Material supply is getting shorter and shows no sign of improvement.
In the first 10 months of the year, Viet Nam’s seafood export turnover reached 5 billion dollars, an increase of 22 percent in comparison with the same period of the last year. It is highly possible that the export turnover would reach the record level of 6 billion dollars by the end of the year.
However, the worrying thing is that in order to obtain higher exports, Viet Nam needs to import much more materials.Material imports on the rise
According the General Department of Customs, the seafood material imports in the first 10 months of the year was half as much again the imports in the same period of the last year-about 417 million dollars. Materials were imported from 70 countries and territories, mostly shrimp, fishes and cuttlefish.
VASEP has also reported that importing seafood raw materials for domestic processing has become more popular, which has made a big contribution to the seafood export growth.
Viet Nam imported 200 million dollars worth of seafood materials in 2008, while the figures rose to 250 million and to 300 million dollars in the next years, accounting for 3-5% of the total export turnover. Especially, the import turnover is expected to reach 500 million dollars this year, when domestic processing factories face serious material shortage. The figure represents 10 percent of the total export turnover.
In fact, the increases in material imports are foreseeable. The decreasing caught fisheries volumes, the polluted farming environment, both have led to the serious shortage of materials and the heavier reliance on material imports.
Nguyen Van Hoa, General Director of Saigon Food, one of the biggest seafood raw material importers, said that it is indispensable to import materials, because the domestic output cannot meet the demand for materials to fulfill export contracts.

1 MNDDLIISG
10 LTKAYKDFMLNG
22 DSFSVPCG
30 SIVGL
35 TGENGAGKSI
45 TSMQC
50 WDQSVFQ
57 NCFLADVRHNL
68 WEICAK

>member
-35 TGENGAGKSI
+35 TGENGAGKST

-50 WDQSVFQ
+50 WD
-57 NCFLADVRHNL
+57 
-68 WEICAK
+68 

In fact, Vietnamese fishing boats still can catch the aquatic species, but they are always very expensive. Therefore, it would be better for processing companies to import raw materials than collecting from domestic sources.
“We have been importing materials for domestic processing for the last five years, with the import volumes on the rise year after year,” Hoa said.
He went on to say that in 2011, the domestic supply just can meet 20 percent of the demand, and Saigon Food plans to import 10,000 tons, the volume big enough to create jobs for its 500 workers. Viet Nam will export more if importing more
Seafood companies complain material imports are being imposed high tax rates. Seafood raw materials such as oysters, clams, snails, mussels, octopus, shrimp and marine fish, for example, are bearing the import tax rate of 18%, and farmed shrimp 30%.
Importing raw materials is harmless to domestic fisheries if Viet Nam only imports the
products which are not the advantages
As the material supply is getting shorter, while there has been no sign of improvement for the time to come, VASEP believes that it is now the right time to think of importing materials for processing, the thing that is also occurring in China and Thailand.
“Three or four years ago, we only imported 4,000-5,000 tons of sea fish and shrimp, while we now need hundreds of tons,” said Tran Van Linh, Director of Thuan Phuoc Company in Da Nang City. “If we do not import materials, the processing factory worth millions of dollars, and hundreds of workers will sit idle”.
Dr Nguyen Huu Dung, Deputy Chair of VASEP, stressed that importing seafood materials is an unavoidable and that is harmless to the domestic fisheries. Viet Nam only imports the products which are not the advantages of the domestic production. Meanwhile, the import will create more jobs and make money.
According to Dr Dung, if removing the import tax, enterprises would import 1-2 billion dollars worth of materials a year, which would help increase the export turnover by 1.8-3.5 billion dollars. If so, the export turnover of 7-8 billion dollars will be within the reach.
By HOANG BAY
Compiled by NT.